More Canadians will vote in the federal election early and by mail than ever before. That makes it difficult to predict overall turnout before election night, but Nova Scotia may be an early indicator of what might happen in other provinces during the election and how voters may approach the government's pandemic response. As of now, it looks like Nova Scotians weren't willing to reward the provincial Liberals for their efforts during the pandemic, despite most polls showing they had a favourable opinion. It is possible that jobs and social issues have become a top priority for more Nova Scotians and that Liberals were given a failing grade on everything other than the pandemic. Therefore, the anger and discontent brought out the votes.
Since voting by mail is fairly new, numbers will be naturally higher than normal and may not indicate an overall higher turnout. However, there could be some indicators from elections that have happened since the pandemic began.
"A higher turnout is an indication of an unsettled and angry electorate."
In BC, where turnout was low, more than 700,000 people voted by mail. At first glance that seems like a big number, but not if you look at the average turnout from past elections. On average, in a normal BC election, two million people will vote. In the United States, up to 130 million people will vote. When mail-in and early ballots seem to exceed a certain percentage of the average turnout, we may be able to assume that overall turnout will be higher than normal.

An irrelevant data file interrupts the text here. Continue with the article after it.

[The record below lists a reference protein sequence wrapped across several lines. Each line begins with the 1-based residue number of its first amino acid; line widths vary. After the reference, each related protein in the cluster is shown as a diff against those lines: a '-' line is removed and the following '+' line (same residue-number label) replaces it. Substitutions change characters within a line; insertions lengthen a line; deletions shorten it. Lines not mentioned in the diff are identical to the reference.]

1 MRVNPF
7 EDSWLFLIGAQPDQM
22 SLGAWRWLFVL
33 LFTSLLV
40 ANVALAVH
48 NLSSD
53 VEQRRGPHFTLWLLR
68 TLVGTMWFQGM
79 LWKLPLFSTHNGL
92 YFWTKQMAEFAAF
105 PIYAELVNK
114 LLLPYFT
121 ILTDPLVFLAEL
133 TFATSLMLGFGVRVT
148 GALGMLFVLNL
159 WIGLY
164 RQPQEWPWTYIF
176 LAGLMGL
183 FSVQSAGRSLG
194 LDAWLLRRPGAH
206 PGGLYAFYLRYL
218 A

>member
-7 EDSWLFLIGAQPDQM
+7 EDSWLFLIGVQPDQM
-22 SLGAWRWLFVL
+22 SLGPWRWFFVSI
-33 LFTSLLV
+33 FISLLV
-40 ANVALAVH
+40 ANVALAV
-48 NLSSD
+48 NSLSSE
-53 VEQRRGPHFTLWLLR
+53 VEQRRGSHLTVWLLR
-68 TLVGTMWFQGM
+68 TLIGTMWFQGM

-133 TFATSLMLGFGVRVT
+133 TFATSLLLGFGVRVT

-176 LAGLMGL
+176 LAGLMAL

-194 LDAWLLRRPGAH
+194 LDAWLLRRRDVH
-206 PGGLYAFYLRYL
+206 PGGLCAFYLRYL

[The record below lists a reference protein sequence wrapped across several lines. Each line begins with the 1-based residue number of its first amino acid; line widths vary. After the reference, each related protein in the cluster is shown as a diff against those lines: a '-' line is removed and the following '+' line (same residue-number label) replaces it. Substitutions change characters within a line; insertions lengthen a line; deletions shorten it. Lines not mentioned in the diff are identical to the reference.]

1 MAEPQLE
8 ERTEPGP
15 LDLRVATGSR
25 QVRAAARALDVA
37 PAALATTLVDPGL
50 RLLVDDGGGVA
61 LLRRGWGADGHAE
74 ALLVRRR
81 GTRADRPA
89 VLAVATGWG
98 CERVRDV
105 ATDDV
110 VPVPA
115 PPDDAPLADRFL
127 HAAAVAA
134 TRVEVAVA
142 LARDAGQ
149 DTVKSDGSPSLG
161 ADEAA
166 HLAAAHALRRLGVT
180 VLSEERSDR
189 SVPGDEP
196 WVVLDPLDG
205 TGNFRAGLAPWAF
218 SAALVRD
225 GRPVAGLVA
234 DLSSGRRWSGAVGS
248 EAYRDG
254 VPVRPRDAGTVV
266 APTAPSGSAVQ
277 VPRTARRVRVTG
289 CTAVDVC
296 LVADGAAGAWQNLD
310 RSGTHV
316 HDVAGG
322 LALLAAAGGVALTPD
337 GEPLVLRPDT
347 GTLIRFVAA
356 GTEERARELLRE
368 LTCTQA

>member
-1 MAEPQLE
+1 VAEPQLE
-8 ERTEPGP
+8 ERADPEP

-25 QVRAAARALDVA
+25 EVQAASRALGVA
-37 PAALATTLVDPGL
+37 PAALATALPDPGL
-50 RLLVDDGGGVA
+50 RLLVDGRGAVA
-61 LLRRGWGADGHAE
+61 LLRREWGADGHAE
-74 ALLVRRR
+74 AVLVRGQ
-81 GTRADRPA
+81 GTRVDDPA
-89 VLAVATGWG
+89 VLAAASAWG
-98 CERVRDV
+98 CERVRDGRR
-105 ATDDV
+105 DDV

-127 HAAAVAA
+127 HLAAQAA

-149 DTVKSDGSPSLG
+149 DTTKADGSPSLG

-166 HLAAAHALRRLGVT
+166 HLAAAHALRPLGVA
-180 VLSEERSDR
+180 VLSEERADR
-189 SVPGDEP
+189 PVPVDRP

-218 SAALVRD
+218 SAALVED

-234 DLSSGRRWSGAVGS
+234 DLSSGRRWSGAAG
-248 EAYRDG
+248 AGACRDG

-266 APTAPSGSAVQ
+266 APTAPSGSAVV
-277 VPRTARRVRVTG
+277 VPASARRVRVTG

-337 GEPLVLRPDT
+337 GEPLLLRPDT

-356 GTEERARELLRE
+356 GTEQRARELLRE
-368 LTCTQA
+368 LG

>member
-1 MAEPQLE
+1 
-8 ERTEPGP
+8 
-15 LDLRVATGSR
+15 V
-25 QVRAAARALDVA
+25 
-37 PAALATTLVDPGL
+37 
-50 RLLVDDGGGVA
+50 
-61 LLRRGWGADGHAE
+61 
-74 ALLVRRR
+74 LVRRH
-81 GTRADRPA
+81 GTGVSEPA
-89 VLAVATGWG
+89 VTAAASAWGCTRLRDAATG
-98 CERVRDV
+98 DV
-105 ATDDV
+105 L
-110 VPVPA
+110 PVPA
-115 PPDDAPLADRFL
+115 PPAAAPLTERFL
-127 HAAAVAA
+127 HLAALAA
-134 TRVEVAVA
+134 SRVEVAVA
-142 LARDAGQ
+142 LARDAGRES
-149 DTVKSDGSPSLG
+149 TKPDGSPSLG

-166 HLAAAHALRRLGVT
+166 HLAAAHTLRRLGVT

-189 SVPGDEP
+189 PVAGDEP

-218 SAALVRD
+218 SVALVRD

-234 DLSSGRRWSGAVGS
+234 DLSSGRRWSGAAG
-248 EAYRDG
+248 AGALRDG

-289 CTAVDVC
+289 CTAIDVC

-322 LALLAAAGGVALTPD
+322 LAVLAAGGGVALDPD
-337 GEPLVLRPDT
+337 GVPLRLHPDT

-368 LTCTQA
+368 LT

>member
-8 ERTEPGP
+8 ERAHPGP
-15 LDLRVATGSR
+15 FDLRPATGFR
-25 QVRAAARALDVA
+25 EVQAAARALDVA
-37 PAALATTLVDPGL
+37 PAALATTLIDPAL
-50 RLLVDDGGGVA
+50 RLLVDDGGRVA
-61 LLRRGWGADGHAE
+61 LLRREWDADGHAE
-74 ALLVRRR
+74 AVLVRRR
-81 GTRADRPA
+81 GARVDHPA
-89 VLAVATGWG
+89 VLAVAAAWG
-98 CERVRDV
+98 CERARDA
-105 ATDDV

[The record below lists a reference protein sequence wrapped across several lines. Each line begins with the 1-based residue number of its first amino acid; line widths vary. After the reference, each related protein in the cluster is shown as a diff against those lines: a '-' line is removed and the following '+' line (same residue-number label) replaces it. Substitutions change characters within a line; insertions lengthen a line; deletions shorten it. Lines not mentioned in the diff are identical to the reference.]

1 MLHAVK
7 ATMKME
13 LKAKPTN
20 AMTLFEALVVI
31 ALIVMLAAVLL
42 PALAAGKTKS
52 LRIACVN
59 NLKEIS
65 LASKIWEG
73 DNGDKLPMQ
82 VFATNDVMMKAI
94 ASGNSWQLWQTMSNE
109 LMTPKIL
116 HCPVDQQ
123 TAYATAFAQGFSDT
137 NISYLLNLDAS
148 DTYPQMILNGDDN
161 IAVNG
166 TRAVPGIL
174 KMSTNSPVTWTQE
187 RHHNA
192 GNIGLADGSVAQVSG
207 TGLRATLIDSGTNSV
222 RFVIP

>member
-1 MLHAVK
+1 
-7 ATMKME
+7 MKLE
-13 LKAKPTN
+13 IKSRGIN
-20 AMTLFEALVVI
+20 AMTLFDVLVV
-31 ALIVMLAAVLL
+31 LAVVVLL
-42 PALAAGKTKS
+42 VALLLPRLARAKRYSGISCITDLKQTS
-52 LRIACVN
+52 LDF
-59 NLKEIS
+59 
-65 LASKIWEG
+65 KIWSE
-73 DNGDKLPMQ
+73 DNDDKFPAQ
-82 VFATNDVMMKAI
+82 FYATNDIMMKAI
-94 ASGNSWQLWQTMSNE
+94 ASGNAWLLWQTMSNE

There will always be a percentage of people that will vote in person, no matter what happens. If mail-in ballots reach a certain capacity within the normal turnout, we can assume that a significant percentage will still vote in person. In BC, 700,000 votes were cast by mail, which equates to 35% of the usual voter turnout. In the United States, 100 million votes were cast by mail, which equates to about 75% of the usual turnout. In BC, overall turnout was low. In the United States, overall turnout was high.
In New Brunswick's pandemic election, 133,000 people voted by mail, which is about 35% of the average turnout. New Brunswick's overall turnout dropped by 1% from the previous election and the incumbent PC government won a majority.
Newfoundland had the country's first mail-in only election in March, so there isn't much data to use there.
Nova Scotia is an outlier. There, approximately 105,000 people voted by mail, which makes up about 25% of the usual turnout. Turnout increased, but not dramatically. Unlike New Brunswick and BC, Nova Scotia's election came after most of the hype and hysteria about the pandemic had subsided. Some might argue the pandemic is officially over and that the rules have changed again, leaving us with no new data to rely on.
Pandemic numbers against post-pandemic numbers create different results. We probably won't be able to pinpoint federal turnout in September before election day, but if mail-in and early ballots exceed 35% of the usual turnout by September 19, Justin Trudeau might face the same fate as Iain Rankin.
On average, up to 16 million people have voted in the past three federal elections. 35% of that would amount to approximately 5.5 million. If we were to use the indicators from BC and New Brunswick, Justin Trudeau might be safe with that many mail-in ballots by September 19. If more than six million people have voted by mail on September 19, it would be safe to assume that overall turnout will be higher than 2019 and that Justin Trudeau could be in trouble.
If media and pollsters start indicating a higher turnout on election day, coupled with six million mail-in ballots, we can be sure that the incumbent-turnout rule will give us a new prime minister, or a very slim Liberal minority—which could also lead to a new prime minister.